Article Contents

  • 1. Calculating your scores
    • 1.1. 61 to 80
    • 1.2. 41 to 60
    • 1.3. 21 to 40
    • 1.4. 0 to 20

As a coach who visits different countries, I encounter bowlers from beginners to elite national team players. At all levels, few bowlers are prepared to be their best for competition play. The objective of this month’s article is to raise awareness and provide an opportunity to self-assess your preparations as a player or coach. You must be both aware and actually do the work before the tournament. Greatness is in the details. Don’t forget to change your inserts periodically as well!

One of the most frequent issues I encounter on the coaching road is a bowler who has not changed their tape. As dirt, residue, and oil build up on the tape, a player will increase their thumb pressure without awareness. This leads to unnecessary tension not only when the ball moves into the swing, but throughout the swing, impacting the fluidity of the physical game and negatively affecting biomechanical efficiency. Due to this strain, the exit of the thumb will be slowed, leading to reduced ball motion.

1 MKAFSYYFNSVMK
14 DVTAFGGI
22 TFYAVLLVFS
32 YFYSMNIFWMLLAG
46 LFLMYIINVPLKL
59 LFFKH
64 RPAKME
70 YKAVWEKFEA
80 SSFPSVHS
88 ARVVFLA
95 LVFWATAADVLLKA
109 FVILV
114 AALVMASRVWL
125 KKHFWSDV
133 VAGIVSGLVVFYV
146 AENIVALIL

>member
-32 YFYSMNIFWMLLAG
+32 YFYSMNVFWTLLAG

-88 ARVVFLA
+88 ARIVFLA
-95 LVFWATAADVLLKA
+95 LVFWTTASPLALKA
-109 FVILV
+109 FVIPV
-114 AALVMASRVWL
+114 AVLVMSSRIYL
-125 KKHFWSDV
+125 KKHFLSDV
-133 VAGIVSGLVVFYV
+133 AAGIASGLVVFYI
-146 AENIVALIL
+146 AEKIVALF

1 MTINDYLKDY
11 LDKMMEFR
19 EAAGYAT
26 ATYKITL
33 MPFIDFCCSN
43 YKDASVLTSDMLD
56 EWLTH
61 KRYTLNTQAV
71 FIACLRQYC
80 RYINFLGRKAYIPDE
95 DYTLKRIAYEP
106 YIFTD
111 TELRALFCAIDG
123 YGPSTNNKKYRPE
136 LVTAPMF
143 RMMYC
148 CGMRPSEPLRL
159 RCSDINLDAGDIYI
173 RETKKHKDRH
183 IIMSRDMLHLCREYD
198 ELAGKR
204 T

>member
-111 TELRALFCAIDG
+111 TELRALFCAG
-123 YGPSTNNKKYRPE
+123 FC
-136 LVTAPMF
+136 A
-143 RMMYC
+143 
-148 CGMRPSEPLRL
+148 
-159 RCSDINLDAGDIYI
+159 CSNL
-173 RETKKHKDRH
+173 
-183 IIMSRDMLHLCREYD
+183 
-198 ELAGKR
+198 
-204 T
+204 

Recommendation: Change the layer of tape touching your thumb every three games. If you sweat a lot, change it every one to two games.

The rate of oil absorbency of today’s cover materials is one of the fundamental reasons bowling balls hook more. This added value becomes a liability when the cover becomes saturated and oil-soaked. This is one of the reasons a ball loses reaction. According to a study by Brunswick, after 60 games a ball will lose reaction, requiring a 1-and-0 or a 2-and-1 adjustment to the outside. After 90 games, it took as much as a 3-and-1 move to hit the ...

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Joe Slowinski

About Joe Slowinski

Joe Slowinski, a USBC Gold Coach, is a freelance bowling coach who works with bowlers around the globe. He is currently on assignment with the Philippines. Slowinski is the former Director of Bowling at Lincoln Memorial University, where he served as Program Administrator and Head USBC Collegiate Men’s and NCAA Women’s Coach. The Portland, Maine native has served as the Administrative and Men's Head Coach at Webber International University and served for four years as a Master Teaching Professional at the Kegel Training Center. Slowinski is also the former Director of Coaching and Coach Certification for the National Sports Council of Malaysia. He has coached international teams at the World Championships, Pan American Games, South American Games, and European Championships, helping Belgium win a Gold medal at the 2022 EBF Championship of Champions and coaching Brazil to Gold medals at the 2015 Pam American Games and the 2014 South American Games. He was the 2018 NTCA DII/III Coach of the Year and the 2010 NCBCA Men’s College Coach of the Year.